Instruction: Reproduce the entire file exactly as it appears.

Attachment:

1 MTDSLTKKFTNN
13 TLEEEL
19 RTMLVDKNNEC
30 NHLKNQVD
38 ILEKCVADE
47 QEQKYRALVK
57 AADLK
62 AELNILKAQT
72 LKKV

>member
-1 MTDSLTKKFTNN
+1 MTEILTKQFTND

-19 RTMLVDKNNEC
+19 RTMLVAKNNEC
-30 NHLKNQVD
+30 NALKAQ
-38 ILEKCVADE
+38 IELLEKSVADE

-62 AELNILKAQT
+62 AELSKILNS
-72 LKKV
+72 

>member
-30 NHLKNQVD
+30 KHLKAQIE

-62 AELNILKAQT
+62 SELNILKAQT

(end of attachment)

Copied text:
1 MTDSLTKKFTNN
13 TLEEEL
19 RTMLVDKNNEC
30 NHLKNQVD
38 ILEKCVADE
47 QEQKYRALVK
57 AADLK
62 AELNILKAQT
72 LKKV

>member
-1 MTDSLTKKFTNN
+1 MTEILTKQFTND

-19 RTMLVDKNNEC
+19 RTMLVAKNNEC
-30 NHLKNQVD
+30 NALKAQ
-38 ILEKCVADE
+38 IELLEKSVADE

-62 AELNILKAQT
+62 AELSKILNS
-72 LKKV
+72 

>member
-30 NHLKNQVD
+30 KHLKAQIE

-62 AELNILKAQT
+62 SELNILKAQT